Posted by: dh | Jan 19 2020 20:23 utc | 40

@Posted by: occupatio | Jan 19 2020 20:11 utc | 38

A good reason for, taking advantage of the US destruction of all the stablished system of International Law and "rules-based-order", remake it so that anybody can go scot free from now on, and moeover make it retroactive, to be able to judge the inhuman ammount of war crimes and genocides commited by the US and its allies, especially Israel and UK.

Otherwise, humanity would never be able to progress, and the bullies would never stop, as they feel there is no deterrent punishment...

Why in the Earth the people who negotiated those "treaties" and "deals" allowed that the Us could not be held accountable is a question mandatory to be made at all the historical European archives...and the responsible for this neglecting of responsability or allowance to be bullied, to be judged along with the US, as they all brought us to this state of affairs we suffer the current generations of all natons in the world...

This is a task to be done for honest European case there is one left...

Posted by: Sasha | Jan 19 2020 20:30 utc | 41

@Posted by: occupatio | Jan 19 2020 20:11 utc | 38

Why an isolated nation would try to get unnacountable from legislation against genocide?

Because they were already planning to commit it...otherwise why?

Blanco y en botella= leche...

Because at that point in time, they were already saving the most Nazi high ranking as possible to be fled to the US for future use of their criminal methods to achieve hegemonic power in the world, after the last great war....

That some felt that they would be able to participate in this share and thus allowed the unaccountability of the US is clear.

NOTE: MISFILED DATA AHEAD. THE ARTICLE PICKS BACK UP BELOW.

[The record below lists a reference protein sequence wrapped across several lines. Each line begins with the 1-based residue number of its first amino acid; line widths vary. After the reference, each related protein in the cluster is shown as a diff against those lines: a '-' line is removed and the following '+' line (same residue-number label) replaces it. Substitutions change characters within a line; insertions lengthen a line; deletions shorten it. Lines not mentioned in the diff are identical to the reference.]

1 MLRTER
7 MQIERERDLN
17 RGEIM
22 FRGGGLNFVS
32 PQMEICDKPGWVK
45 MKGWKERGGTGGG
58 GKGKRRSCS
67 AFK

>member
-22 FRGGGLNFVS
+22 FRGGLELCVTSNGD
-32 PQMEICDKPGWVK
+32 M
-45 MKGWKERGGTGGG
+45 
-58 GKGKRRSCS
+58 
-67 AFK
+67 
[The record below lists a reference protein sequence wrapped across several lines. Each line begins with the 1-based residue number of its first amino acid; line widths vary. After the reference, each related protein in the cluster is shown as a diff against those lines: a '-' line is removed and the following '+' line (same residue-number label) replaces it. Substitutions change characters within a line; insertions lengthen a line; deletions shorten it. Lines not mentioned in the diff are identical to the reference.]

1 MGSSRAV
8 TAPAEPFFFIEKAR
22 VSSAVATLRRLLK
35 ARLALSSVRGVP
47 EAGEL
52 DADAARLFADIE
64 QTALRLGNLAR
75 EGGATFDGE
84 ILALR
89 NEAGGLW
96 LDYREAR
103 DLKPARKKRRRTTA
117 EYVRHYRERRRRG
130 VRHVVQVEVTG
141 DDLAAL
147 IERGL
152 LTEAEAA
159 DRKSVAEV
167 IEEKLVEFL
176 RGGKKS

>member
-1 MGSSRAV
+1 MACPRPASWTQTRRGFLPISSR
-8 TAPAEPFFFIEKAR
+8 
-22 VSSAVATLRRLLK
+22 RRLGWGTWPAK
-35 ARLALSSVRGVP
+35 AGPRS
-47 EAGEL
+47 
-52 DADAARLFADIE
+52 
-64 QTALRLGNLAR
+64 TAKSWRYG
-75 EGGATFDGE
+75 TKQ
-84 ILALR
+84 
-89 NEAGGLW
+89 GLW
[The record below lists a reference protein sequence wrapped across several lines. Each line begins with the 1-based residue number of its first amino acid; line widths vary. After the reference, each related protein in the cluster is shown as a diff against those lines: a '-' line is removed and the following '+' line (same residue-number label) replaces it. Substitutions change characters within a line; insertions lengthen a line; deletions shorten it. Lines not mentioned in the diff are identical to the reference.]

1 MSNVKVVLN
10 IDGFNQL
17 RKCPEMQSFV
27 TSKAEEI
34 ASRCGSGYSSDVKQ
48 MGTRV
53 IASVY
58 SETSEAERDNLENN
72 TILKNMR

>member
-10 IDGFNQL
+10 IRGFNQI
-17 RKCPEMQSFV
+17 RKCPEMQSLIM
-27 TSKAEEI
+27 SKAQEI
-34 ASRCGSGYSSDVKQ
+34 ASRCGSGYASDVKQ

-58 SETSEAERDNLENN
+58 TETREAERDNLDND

Posted by: Sasha | Jan 19 2020 20:47 utc | 42

@ Posted by: occupatio | Jan 19 2020 20:11 utc | 38

There are people that even waste their time trying to find out if the killings of the Empire follow the international law!:

Everyone with a brain bigger than a rice grain knows what is the answer

Posted by: DFC | Jan 19 2020 20:49 utc | 43

Below is a ZH link that shows how close the world is to a standoff

US Forces In Tense Showdown With Russian Convoy On Blocked Syrian Highway

I want to see the ME countries throw empire out, not Russia. What is the US going to do when it is Syrian soldiers who say, get out of our way in our country?

Posted by: psychohistorian | Jan 19 2020 20:50 utc | 44

May be now there are appearing some dead US soldiers around the globe that maybe were in an unfortunate place in Iraq at the wrong time, and also it seems that the wounded soldiers were more than 11:

If this is true, the "slap in the face" was severe

Posted by: DFC | Jan 19 2020 21:02 utc | 45

As for US/ZATO "immunity" from prosecution in International Courts... BULLDOODY! That's like the "freemen on the land" tactic, or the monarchist "divine right". Try telling the cop standing at your door with an arrest warrant that you are "immune" from whatever the laws of your nation are because or the freeman idiocy... they will still drag you a way and prosecute you. So when the US can no longer bully the rest of the world into thinking that because they didn't sign some piece of paper that US officials and military are immune to the will of the rest of the world regarding the obvious and innumerable crimes against humanity.